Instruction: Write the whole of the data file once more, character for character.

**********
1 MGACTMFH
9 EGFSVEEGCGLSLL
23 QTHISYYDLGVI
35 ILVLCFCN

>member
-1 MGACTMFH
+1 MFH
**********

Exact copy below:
1 MGACTMFH
9 EGFSVEEGCGLSLL
23 QTHISYYDLGVI
35 ILVLCFCN

>member
-1 MGACTMFH
+1 MFH